By Stuart Harrell, O.D. Board Certified Optometric Physician
Specialty contact lenses encompass a variety of lenses to help with many different problems.
- Pellucid Marginal Degeneration
- Post Corneal Transplant Surgery
- Severe Dry Eye
- Corneal Scars (trauma, infection)
- Large amounts of Astigmatism
- Discomfort with current contacts
- Progressive nearsightedness (typically young children that are getting more nearsighted each year)
Within the specialty contact lens family, there are several different types of specialty contacts.
Scleral Contact lenses
These are rigid gas permeable (RGP) contacts that are a bit larger than most soft contact lenses. Surprisingly, while these are larger than traditional gas permeable contact lenses, they rarely cause discomfort. Many patients that have never worn contacts before find these lenses to be very comfortable the first time they put them on. Due to the size and stability of this lens, vision, in my experience, is unsurpassed. While many of my patients were prior “traditional” gas permeable contact lens wearers, once they switched to scleral gas permeable contact lenses, they found that comfort was far better, the lenses didn’t pop out unexpectedly, they didn’t create irritation to the surface of the cornea. Currently, scleral contact lenses are my lenses of choice for most of my complicated fits.
Hybrid Contact Lenses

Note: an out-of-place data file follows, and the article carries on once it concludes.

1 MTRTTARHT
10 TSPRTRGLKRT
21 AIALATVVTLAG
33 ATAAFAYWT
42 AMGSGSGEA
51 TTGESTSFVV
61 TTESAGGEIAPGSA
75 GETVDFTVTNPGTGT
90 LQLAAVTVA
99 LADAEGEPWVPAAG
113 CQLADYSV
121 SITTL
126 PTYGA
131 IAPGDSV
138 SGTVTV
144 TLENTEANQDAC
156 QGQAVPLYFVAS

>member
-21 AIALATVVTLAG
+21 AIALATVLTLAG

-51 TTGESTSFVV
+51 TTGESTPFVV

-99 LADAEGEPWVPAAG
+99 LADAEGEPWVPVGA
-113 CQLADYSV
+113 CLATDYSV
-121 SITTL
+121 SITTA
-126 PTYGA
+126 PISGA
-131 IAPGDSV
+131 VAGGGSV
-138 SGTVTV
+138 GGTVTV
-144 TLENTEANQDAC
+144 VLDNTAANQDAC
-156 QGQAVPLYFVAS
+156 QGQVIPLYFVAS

These lenses are unique in that they are a combination of RGP and soft materials. The central portion of the lens is a rigid gas permeable lens with a surrounding soft “skirt.” The benefits of this lens are numerous. The soft “skirt” allows the patient very good comfort while the optics of the rigid lens provides good vision in most cases. For most people, the lenses are easy to handle and are easy to care for.
Rigid Gas Permeable Contact Lenses
Rigid Gas Permeable Contact Lenses have been around for a very long time. Many people have worn old PMMA lenses and transitioned to RGP’s due to the “gas permeable” nature of the lens. These lenses used to be the best option before Hybrids and Sclerals became available. RGP contacts still have a place, in my opinion, for the less severe cases. Many pts that are new to conditions that may require a specialty contact lenses often times will bypass RGP’s due to the discomfort that many people encounter while acclimating to them. With RGP’s, it is common to get debris under the lens, thus causing very notable eye discomfort that typically requires taking the lens out and cleaning in and reinserting it. Typically, these lenses are less expensive than both Hybrids and Sclerals. Breakage and loss of RGP’s is fairly common, while they are uncommon with Hybrids and Sclerals.
Ortho K Corneal Molds
It is possible to dramatically slow down the progressive tendency of myopia or nearsightedness. As a person becomes more nearsighted, there is a point where the risk of retinal tears, retinal detachments, glaucoma, cataracts, and maculopathy increase. If a patient becomes severely nearsighted, some of those risks become alarmingly high.
Much like orthodontics, Ortho K corneal molds gently reshape the cornea while the patient sleeps. Upon wakening, the patient removes the molds (for the day) and is able to see without the aid of glasses. Due to the reshaping of the cornea and the refocusing of light on the retina, the eye slows down, and often times stops, the axial elongation which leads to progressive nearsightedness.
In addition to helping slow down progressive nearsightedness, Ortho K corneal molds can help patients with eyes too dry for traditional contact lens use. For patients that over wear their contact lenses, Ortho K can be a much healthier alternative.